Zimmerman’s Statements are the Defense’s Own Worst Enemy

As I discussed in my previous post, there are two plausible scenarios that fit the undisputed evidence in the Zimmerman trial. Zimmerman’s defense is now presenting their case in support of scenario 1: that Trayvon decided to commit murder and beat Zimmerman to death with his bare hands, as revenge for Zimmerman having “disrespected” Trayvon. In making their case, however, Zimmerman has two problems they face. The first is that there is very little they can do to directly disprove the prosecution’s case, as the prosecution’s evidence is largely circumstantial and based on known parts of the record. The second is that the evidence of their version of events all comes from a single witness, George Zimmerman himself — and there are so many points of question and confusion over his testimony that it is difficult, if not outright impossible, to accept his version as being wholly accurate. The prosecution’s job will therefore be to argue that even if Zimmerman’s story cannot be completely relied upon, it reliable enough to create doubt to prove one central point: that perhaps Zimmerman doesn’t know what happened that night, but the events were so confusing that no one else can know either.

I’ve provided below a run-down of the central points for both problems that the prosecution will face.

Reasons to Believe that Trayvon Did Not Try to Murder Zimmerman:

  • There is substantial circumstantial evidence that Trayvon did not have any intent to harm Zimmerman. We know from Zimmerman’s non-emergency call that Trayvon initially tried to evade Zimmerman, not attack him. (Zimmerman later changed his mind about this, but I find his non-emergency call to be more reliable evidence than his after-the-fact statements.) We know from Chad and from the 7-11 video that Trayvon was doing nothing more than returning from the store with some snacks. We also know that Trayvon was on the phone with a friend at the very moment that the fight broke out, and we have the friend’s testimony that (1) Trayvon did not express any aggressive intent towards Zimmerman, and (2) that she believes it to be “retarded”, and not credible, to think that Trayvon would attack Zimmerman mid-phone call without indicating to her his intent.
  • The DNA evidence is incomplete, but the evidence that does exist is wholly consistent with the prosecution’s version of events, and provides no support for Zimmerman’s version . If Trayvon had been fighting desperately with Zimmerman, and used his hands to simultaneously smother, punch, and pound Zimmerman’s head, then there should have been DNA evidence suggestive of this version of events. There was none. It is possible that, by chance, all of the DNA evidence that would support Zimmerman’s story happened to be washed away — but the idea that Trayvon’s long sleeved hoodie had zero DNA from Zimmerman, even on the cuffs, makes the idea that Trayvon was manually smothering Zimmerman’s allegedly bloody nose improbable. In contrast, Trayvon’s DNA was found on the cuffs of Zimmerman’s jacket. (Zimmerman’s blood and DNA was also found in patches on Trayvon’s under shirt, underneath the hoodie, but I’m willing to assume this was from when Zimmerman was patting Trayvon down after the shooting. If it’s not from that, then it would further discredit Zimmerman’s story.)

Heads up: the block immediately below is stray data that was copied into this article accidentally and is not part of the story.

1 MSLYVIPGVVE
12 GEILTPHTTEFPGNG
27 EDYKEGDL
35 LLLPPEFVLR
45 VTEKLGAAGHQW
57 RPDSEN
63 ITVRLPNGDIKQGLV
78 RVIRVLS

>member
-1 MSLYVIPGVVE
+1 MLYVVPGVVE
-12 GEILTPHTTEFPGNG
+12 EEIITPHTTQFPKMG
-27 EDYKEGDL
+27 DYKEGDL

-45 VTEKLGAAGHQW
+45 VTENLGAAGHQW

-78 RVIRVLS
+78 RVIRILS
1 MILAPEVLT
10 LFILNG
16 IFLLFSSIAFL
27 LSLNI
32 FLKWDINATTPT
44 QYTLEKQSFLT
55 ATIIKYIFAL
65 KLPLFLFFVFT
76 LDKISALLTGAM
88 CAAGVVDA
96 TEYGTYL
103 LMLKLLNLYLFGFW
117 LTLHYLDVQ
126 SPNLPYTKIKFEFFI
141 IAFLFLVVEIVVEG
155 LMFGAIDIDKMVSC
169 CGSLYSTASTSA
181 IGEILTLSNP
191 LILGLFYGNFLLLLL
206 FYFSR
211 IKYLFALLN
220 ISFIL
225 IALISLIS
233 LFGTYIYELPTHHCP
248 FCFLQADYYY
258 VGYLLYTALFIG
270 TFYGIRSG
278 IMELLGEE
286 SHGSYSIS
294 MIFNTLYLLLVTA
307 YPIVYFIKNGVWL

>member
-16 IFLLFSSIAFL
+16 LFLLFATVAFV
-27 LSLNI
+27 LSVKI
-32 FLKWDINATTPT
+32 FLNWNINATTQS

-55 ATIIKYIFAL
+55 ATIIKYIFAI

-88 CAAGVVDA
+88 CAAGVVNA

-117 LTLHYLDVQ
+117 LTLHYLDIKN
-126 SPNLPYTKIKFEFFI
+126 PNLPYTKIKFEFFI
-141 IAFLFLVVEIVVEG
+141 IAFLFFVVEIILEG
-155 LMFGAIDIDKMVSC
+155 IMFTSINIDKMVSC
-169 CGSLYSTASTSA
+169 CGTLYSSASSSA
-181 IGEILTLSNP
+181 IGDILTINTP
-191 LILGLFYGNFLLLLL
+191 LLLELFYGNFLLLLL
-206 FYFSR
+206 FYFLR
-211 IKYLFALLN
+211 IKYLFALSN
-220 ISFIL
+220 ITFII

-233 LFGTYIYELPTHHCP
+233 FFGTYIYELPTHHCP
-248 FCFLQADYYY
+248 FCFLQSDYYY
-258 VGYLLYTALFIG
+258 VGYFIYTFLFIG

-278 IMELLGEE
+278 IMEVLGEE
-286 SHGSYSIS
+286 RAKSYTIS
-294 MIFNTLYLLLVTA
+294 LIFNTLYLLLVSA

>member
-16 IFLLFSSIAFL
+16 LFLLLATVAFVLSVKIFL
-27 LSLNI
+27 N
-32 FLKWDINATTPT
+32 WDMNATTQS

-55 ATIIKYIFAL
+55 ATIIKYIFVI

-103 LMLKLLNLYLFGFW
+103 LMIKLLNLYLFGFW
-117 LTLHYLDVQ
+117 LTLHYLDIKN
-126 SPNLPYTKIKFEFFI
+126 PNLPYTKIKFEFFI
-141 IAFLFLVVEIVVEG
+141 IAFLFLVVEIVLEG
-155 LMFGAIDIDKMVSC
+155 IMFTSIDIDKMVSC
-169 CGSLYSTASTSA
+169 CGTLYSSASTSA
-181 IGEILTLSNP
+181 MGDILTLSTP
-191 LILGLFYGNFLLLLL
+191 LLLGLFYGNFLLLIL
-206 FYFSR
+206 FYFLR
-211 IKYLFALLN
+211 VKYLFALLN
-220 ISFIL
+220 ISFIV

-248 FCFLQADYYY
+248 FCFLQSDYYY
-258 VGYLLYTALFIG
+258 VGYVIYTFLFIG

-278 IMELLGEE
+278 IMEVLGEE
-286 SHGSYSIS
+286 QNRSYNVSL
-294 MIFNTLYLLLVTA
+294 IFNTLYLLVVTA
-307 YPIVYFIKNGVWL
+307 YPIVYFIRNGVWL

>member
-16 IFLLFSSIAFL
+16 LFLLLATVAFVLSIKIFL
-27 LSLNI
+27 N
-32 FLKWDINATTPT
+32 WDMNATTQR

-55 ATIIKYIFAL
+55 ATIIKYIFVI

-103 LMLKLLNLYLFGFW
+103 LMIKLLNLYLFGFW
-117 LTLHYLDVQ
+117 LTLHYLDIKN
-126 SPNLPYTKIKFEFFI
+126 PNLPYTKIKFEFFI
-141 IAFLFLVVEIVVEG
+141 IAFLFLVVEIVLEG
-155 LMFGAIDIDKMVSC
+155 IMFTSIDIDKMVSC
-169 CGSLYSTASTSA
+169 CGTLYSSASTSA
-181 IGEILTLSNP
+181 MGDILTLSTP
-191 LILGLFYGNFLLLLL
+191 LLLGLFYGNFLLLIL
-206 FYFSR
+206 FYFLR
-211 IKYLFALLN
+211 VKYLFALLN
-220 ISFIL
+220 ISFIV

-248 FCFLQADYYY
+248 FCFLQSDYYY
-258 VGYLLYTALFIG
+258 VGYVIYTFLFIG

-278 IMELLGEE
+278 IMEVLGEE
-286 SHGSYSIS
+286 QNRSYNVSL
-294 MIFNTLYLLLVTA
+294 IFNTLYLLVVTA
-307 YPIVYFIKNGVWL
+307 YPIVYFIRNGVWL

• Trayvon’s story only has a single unexplained inconsistency. Trayvon doesn’t have a story. He is dead. But we have Jeantel’s testimony regarding his intentions that night, and, based on her statements, everything about Trayvon’s story is perfectly consistent with the evidence, with one exception. Assuming Zimmerman’s recounting of the direction that Trayvon ran is accurate, Trayvon had time to run home, but was still outside when the fight occurred. Why didn’t he go back inside the house? We’ll never know. We don’t know what explanation Trayvon would give if asked why he didn’t go back, so we cannot evaluate the consistency of that statement. There is zero evidence to support the “Trayvon decided to commit murder” theory, however, other than Zimmerman’s own explanation. But again, even Zimmerman’s version doesn’t require that conclusion — Zimmerman still has no idea why Trayvon was outside when he encountered him, just that he did. And although it is necessarily speculation, there are many possible explanations for why Trayvon was outside of his house that night. Based on the other available evidence, my guess is it had something to do with his phone call to Jeantel. Significantly, Trayvon was on the phone with her that day, and with other people, for an absurd amount of time. But Chad, the 13 year old at the home with him at the time, never noticed Trayvon on the phone, suggesting that all of Trayvon’s phone calls occurred out of the house. Perhaps because Trayvon was unable to get reception inside — we know reception in the area was poor, with all the dropped phone calls on Trayvon’s phone records. Or perhaps because Trayvon didn’t want Chad to hear his phone calls. But even though we can never know why Trayvon was outside, assuming it was because he intended to commit murder is a wholly unsubstantiated leap.